The Big Guy: I’m not just referring to the commonly know issue of the name Dr. Frankenstein vs. Frankenstein’s unnamed monster, I’m surprised by the vastly lowered intellect of the monster itself. Unlike Dracula, who has gained depth throughout the years, I think that Frankenstein’s Monster has actually lost depth (or at least speech), which may be why its not as popular.
The monster described by Mary Shelley, to me, is everything people seem to love about vampires nowadays before it was cool. The creation is sensitive, cultured (he can speak 3 languages fluently), and disgruntled by his lack of companionship. He wishes only to find acceptance and companionship. In both the novel and movie sequel Bride of Frankenstein, he asks for a wife to fulfill this dream, in the novel the doctor refuses to create another damned being while in the movie he creates the bride, who quickly rejects her groom (even as a friend). In his frustrations, the monster has a violent streak, one of the only characteristics that was retained from the original story. His emotions are still there as well, but he has no real way of communicating them as in the first Hollywood movie they make the creature almost infantile in his speech patterns.
I can understand that this may make a little more sense given its actual age (less than a year old) but as a character I’ve always found the monster more interesting when it is smart enough to contemplate its own existence. I believe that it drives the character in the actual classic novel and that a lot more people would be able to appreciate and relate to him if he could articulate his struggle of understanding his purpose.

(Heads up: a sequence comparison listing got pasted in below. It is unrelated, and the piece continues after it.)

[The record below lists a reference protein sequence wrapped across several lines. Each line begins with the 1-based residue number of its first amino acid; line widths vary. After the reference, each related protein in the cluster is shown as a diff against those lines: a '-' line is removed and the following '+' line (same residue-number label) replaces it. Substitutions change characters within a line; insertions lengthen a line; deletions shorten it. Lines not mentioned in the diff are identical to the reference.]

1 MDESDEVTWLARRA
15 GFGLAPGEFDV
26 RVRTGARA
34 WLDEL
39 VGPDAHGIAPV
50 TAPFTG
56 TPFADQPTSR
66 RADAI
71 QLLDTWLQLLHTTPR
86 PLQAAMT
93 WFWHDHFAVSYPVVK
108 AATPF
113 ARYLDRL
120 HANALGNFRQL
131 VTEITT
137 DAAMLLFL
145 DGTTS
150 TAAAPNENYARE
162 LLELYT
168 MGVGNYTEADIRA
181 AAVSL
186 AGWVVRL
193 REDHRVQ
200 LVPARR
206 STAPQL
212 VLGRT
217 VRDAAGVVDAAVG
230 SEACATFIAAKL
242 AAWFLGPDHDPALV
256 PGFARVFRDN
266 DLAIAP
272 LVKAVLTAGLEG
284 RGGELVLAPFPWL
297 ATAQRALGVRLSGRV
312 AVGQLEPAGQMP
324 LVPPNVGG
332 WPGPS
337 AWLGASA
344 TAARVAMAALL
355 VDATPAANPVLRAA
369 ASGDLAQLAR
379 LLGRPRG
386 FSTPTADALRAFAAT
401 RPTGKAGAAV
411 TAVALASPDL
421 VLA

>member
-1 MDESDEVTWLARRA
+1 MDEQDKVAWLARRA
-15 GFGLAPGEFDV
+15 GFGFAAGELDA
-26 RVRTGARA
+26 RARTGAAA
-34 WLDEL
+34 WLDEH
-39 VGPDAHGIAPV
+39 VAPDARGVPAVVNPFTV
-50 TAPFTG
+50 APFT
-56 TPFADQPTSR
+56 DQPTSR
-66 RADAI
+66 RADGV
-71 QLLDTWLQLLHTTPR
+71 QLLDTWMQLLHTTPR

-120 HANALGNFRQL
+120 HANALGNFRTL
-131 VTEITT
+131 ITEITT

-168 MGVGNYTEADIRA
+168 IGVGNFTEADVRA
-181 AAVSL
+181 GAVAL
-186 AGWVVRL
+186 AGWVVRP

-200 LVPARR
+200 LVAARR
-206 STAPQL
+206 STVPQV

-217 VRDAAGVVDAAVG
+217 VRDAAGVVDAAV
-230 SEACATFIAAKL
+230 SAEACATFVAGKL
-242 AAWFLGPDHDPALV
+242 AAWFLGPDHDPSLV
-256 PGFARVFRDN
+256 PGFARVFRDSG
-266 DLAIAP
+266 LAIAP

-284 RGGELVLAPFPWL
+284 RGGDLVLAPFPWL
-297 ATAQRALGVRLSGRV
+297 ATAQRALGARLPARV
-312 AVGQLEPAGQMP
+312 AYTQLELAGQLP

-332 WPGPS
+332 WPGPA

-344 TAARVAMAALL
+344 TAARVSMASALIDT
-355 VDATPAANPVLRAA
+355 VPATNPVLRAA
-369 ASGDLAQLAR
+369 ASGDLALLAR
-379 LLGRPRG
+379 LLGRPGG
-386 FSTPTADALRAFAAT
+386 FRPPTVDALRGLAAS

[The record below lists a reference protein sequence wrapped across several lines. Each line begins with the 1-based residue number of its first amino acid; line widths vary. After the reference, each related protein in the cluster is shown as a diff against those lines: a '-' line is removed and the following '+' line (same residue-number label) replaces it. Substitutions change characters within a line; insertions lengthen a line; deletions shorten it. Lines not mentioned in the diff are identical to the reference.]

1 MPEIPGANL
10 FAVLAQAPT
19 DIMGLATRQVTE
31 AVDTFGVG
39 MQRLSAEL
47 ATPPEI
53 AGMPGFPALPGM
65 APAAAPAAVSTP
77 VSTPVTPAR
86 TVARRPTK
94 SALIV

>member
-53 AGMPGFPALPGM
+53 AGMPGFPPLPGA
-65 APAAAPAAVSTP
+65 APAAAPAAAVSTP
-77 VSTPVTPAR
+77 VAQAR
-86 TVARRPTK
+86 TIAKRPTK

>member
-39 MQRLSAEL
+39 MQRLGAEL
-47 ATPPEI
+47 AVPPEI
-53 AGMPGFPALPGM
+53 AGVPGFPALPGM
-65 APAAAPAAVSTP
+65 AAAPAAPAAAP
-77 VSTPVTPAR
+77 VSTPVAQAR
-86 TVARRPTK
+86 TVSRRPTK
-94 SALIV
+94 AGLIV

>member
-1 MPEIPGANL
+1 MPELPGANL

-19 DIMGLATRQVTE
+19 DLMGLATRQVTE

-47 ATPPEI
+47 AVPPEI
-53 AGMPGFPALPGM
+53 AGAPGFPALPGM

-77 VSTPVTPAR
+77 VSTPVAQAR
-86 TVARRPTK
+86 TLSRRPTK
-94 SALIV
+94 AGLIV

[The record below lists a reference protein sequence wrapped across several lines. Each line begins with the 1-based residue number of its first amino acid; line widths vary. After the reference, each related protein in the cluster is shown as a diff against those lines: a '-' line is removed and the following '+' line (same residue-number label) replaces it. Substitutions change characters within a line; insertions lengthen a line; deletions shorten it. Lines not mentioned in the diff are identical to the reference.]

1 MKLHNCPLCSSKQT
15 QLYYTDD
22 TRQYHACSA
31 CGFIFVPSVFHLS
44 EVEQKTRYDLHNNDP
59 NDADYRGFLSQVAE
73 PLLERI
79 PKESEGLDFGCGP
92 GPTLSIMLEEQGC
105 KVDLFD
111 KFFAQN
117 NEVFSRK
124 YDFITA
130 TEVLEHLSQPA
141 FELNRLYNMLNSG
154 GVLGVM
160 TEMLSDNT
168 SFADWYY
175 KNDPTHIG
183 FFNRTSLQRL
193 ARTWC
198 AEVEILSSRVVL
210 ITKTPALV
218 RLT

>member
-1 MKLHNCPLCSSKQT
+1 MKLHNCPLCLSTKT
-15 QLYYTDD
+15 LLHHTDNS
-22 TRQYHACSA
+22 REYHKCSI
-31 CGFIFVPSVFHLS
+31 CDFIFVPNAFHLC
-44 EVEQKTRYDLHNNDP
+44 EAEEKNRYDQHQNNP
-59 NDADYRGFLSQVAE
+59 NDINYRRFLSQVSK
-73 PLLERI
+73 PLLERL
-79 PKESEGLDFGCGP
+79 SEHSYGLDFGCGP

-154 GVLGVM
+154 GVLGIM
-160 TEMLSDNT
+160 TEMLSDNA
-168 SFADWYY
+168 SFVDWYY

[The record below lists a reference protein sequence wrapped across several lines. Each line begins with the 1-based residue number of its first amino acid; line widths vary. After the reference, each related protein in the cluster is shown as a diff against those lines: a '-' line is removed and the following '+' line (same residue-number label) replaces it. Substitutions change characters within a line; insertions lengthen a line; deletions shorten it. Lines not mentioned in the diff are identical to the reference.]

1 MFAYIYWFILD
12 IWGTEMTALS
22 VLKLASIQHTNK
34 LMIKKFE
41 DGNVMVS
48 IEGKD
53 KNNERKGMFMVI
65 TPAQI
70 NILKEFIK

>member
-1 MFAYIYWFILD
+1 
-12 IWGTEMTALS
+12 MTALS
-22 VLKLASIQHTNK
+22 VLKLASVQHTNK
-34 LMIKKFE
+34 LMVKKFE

I’ve decided to start a “dime novel” version of my book since they’re all short stories. Sadly, I can’t actually make it for $0.10 under Kindle so their going to be $0.99. The first is going to be on a free promotion starting tomorrow, the full book (with 4 cases and a preview to book 2) is $1.99.
Curious Cases Dime Novel: The Case of the Blue Lady: In an alternative past where leather corsets and steam powered engines are all the rage, two young boys have taken up detective work as an after school job. How do they manage to get any cases? By picking up the ones the police deem to strange to touch of course!
In The Case of the Blue Lady: Who is kidnapping children at night and leaving them dazed in the graveyard the next morning? McGill and Fernandez will have to be quick in apprehending the villain… for the dead travel fast.
The Case of the Blue Lady was the first of McGill and Fernandez’s adventures I wrote and I had a lot of fun going into the gray area of life and death. Do you believe in the undead?